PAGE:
Newcastle United, the same but different
As the rain beat down on St. James' Park, a sodden Steve Bruce furrowed his brow and yelled instructions at his players. The commentator asked: "Is this so much different to watching a Rafa Benitez side?"
Squint your eyes and no, probably not. Newcastle were tight and compact without the ball, keeping everyone but Joelinton behind it when Arsenal were in possession and attempting to counter quickly - almost solely through the greased lightning dribbling of Miguel Almiron. Last season's blueprint, then, remains intact.
Whatever else Newcastle might be at the moment, in the eyes of supporters and observers alike, they still have hope whilst that Paraguayan midfielder takes to the field. He is the spark. Even if he does possess the shaved head, oversized shirt and general body language of a Year 8 boy who really doesn't fancy going to double maths after lunch.
Notable today were the 4,000 empty seats in the ground due to an organised boycott in protest of Mike Ashley's ownership of the club. During a thankless match played with all the energy and enthusiasm of a dead jellyfish washed up on the beach, the absent numbers didn't miss much.
Jonjo Shelvey, who otherwise spent the first half snapping around Matteo Guendouzi's ankles as though the mop-haired Frenchman had done something to personally offend him, possibly by being mop-haired, possibly by being French, carved out the best opportunity in the opening 45, collecting a throw-in on his chest and volleying onto the post.
Meanwhile, Arsenal's best moment fell to Pierre-Emerick Aubameyang after Henrikh Mkhitaryan dinked a pass over the top. He could only fire straight at Martin Dubravka and Mkhitaryan could only spend the rest of the game repeatedly giving the ball away. Such is life.
Joelinton, for all the talk of his exceptionally underwhelming goal record in the Bundesliga, looked sharp and dynamic up front, harrying the Arsenal backline and making the most of what few touches he was granted by Newcastle's much of a muchness clogger midfield eager to sponge their way through the entire match. £50 million for Sean Longstaff? Really?
Fortunately, the game altered after the break thanks to the introduction of Jetro Willems for Shelvey, who came on and immediately fell asleep at the very inopportune moment the very first pass was played to him. It allowed Ainsley Maitland-Niles, the man with a name like a Californian estate agent, who was bright throughout, to nip in and rampage upfield. He squared delightfully for Aubameyang who, unmarked, didn't hesitate to find the net on the second time of asking.
Respective new signings Dani Ceballos and Allan Saint-Maximin, the man with a name like a nightclub DJ, possibly Californian, were introduced, seemingly because everyone was bored out of their minds. Arsenal's £72 million man Nicolas Pepe soon followed. None really quickened the pulse of the game, although Saint-Maximin did have one extraordinary burst past Maitland-Niles before just kind of falling over. Probably because he was running too fast. It was that kind of game.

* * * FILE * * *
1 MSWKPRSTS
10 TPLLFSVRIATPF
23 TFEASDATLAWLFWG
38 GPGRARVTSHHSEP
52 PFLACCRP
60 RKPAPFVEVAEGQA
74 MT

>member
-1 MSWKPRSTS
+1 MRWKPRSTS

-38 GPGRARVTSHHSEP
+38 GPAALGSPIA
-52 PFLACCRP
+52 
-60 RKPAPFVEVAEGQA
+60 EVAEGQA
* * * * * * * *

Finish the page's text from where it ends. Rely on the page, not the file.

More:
You wouldn't have been able to tell given his grimaced expression deep beneath his club coat hood, but Unai Emery would have been pleased with the three points given his diluted starting lineup. Joe Willock looked promising. Granit Xhaka, in this, a low-tempo, low-energy, crippling hangover of a game of football made exactly for Granit Xhaka's own languid stylings, quietly ran proceedings from start to finish. Which is as good a sign as any that Arsenal will have much sterner tests to come this season.
As it all petered out in the sticky, Tyneside rain, Fabian Schar deciding to shoot from 40 yards out, Bernd Leno just repeatedly steaming out of his box and heading it no-one, the opening question felt like it needed revisiting. "Is this so much different to watching a Rafa Benitez side?"
The answer, truthfully, is no. Whatever Steve Bruce's limitations as a manager, of which, I think, there are many, they weren't exactly on show here. Newcastle were competitive, disciplined and uninspiring. Which is basically what Newcastle have been since returning to the Premier League in 2017. A team in Mike Ashley's own everything must go, Sports Direct sale image.
But the difference, and it's a sizeable one, is that there is now an eternal pang of apathy with everything concerning this football club. They've spent money on exotic-sounding players. They've got a boyhood fan managing their team. They've played Arsenal and not got battered. So what. Who cares. Dreary, rain-soaked 1-0 defeats at home don't mean that much when it's not Rafa. With him, there was at least the hope, the chance, the feeling of better things to come.
Yeah, it might look the same. Stop and ask a Newcastle fan. Maybe one of the 4,000 lifelong supporters that decided not to turn up to game. Let them tell you just how different it feels.